London and the 5G revolution – major player or a pawn in the connectivity game?
By: Caroline Puygrenier
Whether you’re a tech whizz or Joe Bloggs, chances are that over the past few months, you’ve spotted ‘5G’ peppered across every broadsheet, tabloid and online news outlet. While some reportage has erred on the side of scaremongering, there’s no doubt that 5G is set to provide us all with an unprecedented level of speed and connectivity.
To date, the Western World is losing the 5G arms race to its East Asian counterparts. South Korea already boasts one million people subscribed to a 5G mobile contract. Ernst and Young has boldly proclaimed China as the innovation leader for the technology, with Huawei set to launch its first 5G phone later this year. Meanwhile, in Europe we’re only just scratching the surface on 5G deployments and roll-outs.
With that said, what’s London’s role in the 5G revolution? As an important city for global trade, commerce, technological and economical development, will London propel the UK forward in the race for superior speed? Or will it become a mere pawn in the connectivity game?
Interxion and Tech London Advocates talk 5G
In July, Interxion and Tech London Advocates hosted a roundtable at the Devonshire Club in London to explore exactly this. Brought together under Chatham House Rules, the attendees – all stakeholders from a variety of businesses in the finance, engineering, telecoms, infrastructure and technology sectors – pondered the big question and offered up interesting perspectives on how London can elbow its way into the 5G conversation.
Getting geared up on 5G
One attendee rightly reminded the room that, every time there’s a new ‘G’ round the corner, we get excited. But then 10 years on, we look back and reflect on the real impact of the technology. Was it worth the fuss? There’s clearly a lot of hype around how quickly 5G will allow us to connect and transact with one another. To put it into context, a Skype call currently takes an average of 200 milliseconds to travel to one endpoint and then back. Compare that to human, face-to-face interactions, which take around 10 milliseconds. With 5G expected to reduce latency to around 1 millisecond, the technology is going to connect people as if they were in person. Once people get a taste for it, there’s no return. But with low latency comes more bandwidth requirements, which means more spectrum, more antennae, more street furniture and a flexible architecture, powered by the cloud.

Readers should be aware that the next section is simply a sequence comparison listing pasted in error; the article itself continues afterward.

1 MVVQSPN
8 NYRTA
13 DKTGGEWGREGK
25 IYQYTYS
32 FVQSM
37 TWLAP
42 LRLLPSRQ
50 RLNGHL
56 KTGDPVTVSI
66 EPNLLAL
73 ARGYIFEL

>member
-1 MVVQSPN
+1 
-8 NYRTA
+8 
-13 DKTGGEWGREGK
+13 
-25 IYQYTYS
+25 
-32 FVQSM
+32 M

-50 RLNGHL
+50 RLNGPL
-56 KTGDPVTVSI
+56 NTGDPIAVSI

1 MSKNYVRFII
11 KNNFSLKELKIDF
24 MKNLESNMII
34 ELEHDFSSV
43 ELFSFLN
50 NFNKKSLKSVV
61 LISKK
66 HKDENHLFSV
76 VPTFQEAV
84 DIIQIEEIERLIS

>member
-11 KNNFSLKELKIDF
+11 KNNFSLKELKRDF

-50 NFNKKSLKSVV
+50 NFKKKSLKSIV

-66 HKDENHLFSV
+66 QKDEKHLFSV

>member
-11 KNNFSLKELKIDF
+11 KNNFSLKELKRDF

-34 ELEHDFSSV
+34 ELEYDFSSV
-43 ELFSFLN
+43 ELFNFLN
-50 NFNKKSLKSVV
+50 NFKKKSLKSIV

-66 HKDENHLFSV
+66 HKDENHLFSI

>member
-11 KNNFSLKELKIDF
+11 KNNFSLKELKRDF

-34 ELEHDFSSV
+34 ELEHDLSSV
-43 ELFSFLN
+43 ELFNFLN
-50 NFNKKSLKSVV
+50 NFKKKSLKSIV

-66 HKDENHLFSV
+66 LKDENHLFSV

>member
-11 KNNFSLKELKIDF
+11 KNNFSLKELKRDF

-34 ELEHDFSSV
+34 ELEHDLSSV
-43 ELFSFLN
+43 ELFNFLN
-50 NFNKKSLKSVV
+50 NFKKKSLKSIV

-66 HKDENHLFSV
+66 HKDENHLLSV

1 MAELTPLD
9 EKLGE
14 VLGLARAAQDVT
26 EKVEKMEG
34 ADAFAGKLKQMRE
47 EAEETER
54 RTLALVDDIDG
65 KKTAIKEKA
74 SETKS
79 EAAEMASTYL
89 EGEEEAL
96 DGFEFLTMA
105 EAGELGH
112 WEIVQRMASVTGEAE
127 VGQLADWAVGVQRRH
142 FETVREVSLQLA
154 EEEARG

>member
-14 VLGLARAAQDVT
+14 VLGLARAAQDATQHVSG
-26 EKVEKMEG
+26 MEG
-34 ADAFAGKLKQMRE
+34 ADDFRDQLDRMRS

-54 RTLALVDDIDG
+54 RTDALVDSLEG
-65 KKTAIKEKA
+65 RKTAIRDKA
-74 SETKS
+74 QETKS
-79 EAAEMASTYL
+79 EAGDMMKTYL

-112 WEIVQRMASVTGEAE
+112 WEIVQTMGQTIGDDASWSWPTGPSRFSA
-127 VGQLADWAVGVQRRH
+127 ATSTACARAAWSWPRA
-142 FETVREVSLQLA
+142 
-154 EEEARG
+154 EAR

Challenges and opportunities
Unfortunately, there’s no killer app or use case for 5G, which is a challenge in itself when trying to sell the benefits to both the general public and those involved in its development. It’s bold to say ‘build it and they will come’ but this precarious position means operators are less motivated and can’t see a clear model to take advantage of 5G.
Looking to London more specifically, and the city poses a host of logistical challenges for the roll-out of 5G. London boasts 33 planning authorities, making it one of the more difficult places in the UK to deploy infrastructure at scale due to the sheer amount of red tape to cut through. One of the event attendees also pointed out that around 30% of London’s base stations are not suitable for 5G, which means that if we want to make 5G a reality in the UK’s capital, a more collaborative infrastructure is needed.
The role of the data centre in 5G
It’s clear that the roll out of 5G isn’t as simple as switching it on and letting it work. There are a number of questions that still need to be answered before we have a clearer picture of what 5G means for London, and the rest of the UK. Where will the intelligence and data sit within the network? If we don’t get this right, we’ll have the same problems (coverage, latency, security, etc) as we currently have with 4G and the networks that came before it. The supply chain is also more complicated, and will rely on more software than ever before. But how will this supply chain work and who will control it?
It’s going to take some time and experimentation before we get definitive answers to these questions, but what we do know is that data centres are poised to play a crucial role in the operation of 5G. It’s likely that we’ll see a battle between who owns content and who delivers it to the end-user – cloud service providers, mobile network operators and content owners will all be working out where they fit in the value chain and how they can profit from the next wave of connectivity. As data centres bring all of these players together in one community, this will enable network operators to house their 5G networks on an open, carrier-neutral basis, encouraging collaboration between all of these companies.
Right now, there’s so much noise surrounding 5G and the public hasn’t been well-engaged as to the benefits it can bring. London clearly faces some challenges when it comes to harnessing the power of 5G, but these are challenges that can be addressed from collaboration from all potential players, transparency on what they can bring to the table, and what they can expect to deliver. But will London compete on a global level? It remains to be seen.